Obama's Sweeping Pro-Abortion Agenda
What follows is a release from the National Right to Life Committee (NRLC) in Washington, D.C., issued Thursday, October 16, 2008, at 10 AM EDT. For further information, contact NRLC at 202-626-8820 or 202-626-8825, or send e-mail to Legfederal@aol.com.
WASHINGTON -- "On partial-birth abortion and on the rights of infants who survive abortions, Barack Obama's answers in the third presidential debate were highly misleading," commented Douglas Johnson, longtime legislative director for the National Right to Life Committee (NRLC), the nation's largest pro-life organization.
-- The Illinois Born-Alive Infants Protection Act (BAIPA) was a simple three-sentence bill to establish that every baby who achieved "complete expulsion or extraction" from the mother, and who showed defined signs of life, was to enjoy the legal protections of a "person." As a state senator, Obama led the opposition to this bill in 2001, 2002, and 2003. On March 13, 2003, Obama killed the bill at a committee meeting over which he presided as chairman. In the October 15 debate, Obama said, "The fact is that there was already a law on the books in Illinois that required providing lifesaving treatment." This claim is highly misleading. The law "on the books," 720 ILCS 510.6, on its face, applies only where an abortionist declares before the abortion that there was "a reasonable likelihood of sustained survival of the fetus outside the womb." But humans are often born alive a month or more before they reach the point where such "sustained survival" – that is, long-term survival – is likely or possible (which is often called the point of "viability"). When Obama spoke against the BAIPA on the Illinois Senate floor in 2001 -- the only senator to do so -- he didn't even claim that the BAIPA was duplicative of existing law. Rather, he objected to defining what he called a "previable fetus" as a legal "person" -- even though the bill clearly applied only to fully born infants. These events are detailed in an August 28, 2008 NRLC White Paper titled "Barack Obama’s Actions and Shifting Claims on the Protection of Born-Alive Aborted Infants -– and What They Tell Us About His Thinking on Abortion," which contains numerous hyperlinks to primary sources.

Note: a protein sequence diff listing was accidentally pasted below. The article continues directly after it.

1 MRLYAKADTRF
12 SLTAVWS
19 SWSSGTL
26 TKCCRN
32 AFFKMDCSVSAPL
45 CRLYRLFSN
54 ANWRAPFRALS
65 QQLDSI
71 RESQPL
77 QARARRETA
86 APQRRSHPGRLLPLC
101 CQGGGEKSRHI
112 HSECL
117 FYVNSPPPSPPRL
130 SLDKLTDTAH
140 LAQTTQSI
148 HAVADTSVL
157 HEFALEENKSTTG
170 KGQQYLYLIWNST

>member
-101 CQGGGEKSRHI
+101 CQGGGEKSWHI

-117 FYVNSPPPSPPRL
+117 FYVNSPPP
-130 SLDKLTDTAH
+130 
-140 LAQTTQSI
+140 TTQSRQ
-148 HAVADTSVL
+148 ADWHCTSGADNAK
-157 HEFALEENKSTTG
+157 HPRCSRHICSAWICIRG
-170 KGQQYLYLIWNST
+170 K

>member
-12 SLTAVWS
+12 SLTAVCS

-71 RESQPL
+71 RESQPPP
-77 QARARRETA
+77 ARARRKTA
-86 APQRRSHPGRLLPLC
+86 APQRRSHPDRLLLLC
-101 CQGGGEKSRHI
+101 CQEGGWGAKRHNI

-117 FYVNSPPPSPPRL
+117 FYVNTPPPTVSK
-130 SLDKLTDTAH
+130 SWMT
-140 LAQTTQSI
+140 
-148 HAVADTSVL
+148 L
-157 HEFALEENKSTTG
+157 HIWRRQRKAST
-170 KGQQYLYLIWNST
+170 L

-- Because 720 ILCS 510.6 gives complete discretion to the abortionist himself, and because a 1993 consent decree issued by a federal court nullified key provisions (such as the definition of "born alive"), the law was so riddled with loopholes as to be virtually unenforceable even with respect to babies who had clearly achieved the capacity for long-term survival. During Obama's time in the state Senate there were bills (other than the BAIPA) to close some of these loopholes in order to provide more effective protections for post-viable abortion survivors. Obama opposed those bills, too. On April 4, 2002, Obama opposed a bill (SB 1663) that would have more strictly defined the circumstances under which the presence of a second physician (to care for a live-born baby) would be required during a post-viability abortion; Obama argued that this would "burden the original decision of the woman and the physician to induce labor and perform an abortion . . . [I]t’s important to understand that this issue ultimately is about abortion and not live births."
-- At the March 13, 2003 committee meeting over which Obama presided, the "immediate protection" clause was removed and replaced with the "neutrality clause" copied from the federal BAIPA, which said explicitly that the bill had no bearing on the legal status of any human "prior to being being born alive." Obama then led the committee Democrats in voting down the bill, anyway. For years afterwards, Obama claimed that the state BAIPA had lacked the "neutrality clause," and on August 16, 2008, Obama said that NRLC was "lying" when we said otherwise. This dispute was reviewed by both FactCheck.org and Politifact.org, both of which came down on NRLC's side. To read the original 2001 Illinois BAIPA side-by-side with the amended 2003 version -- both of which Obama voted against -- click here.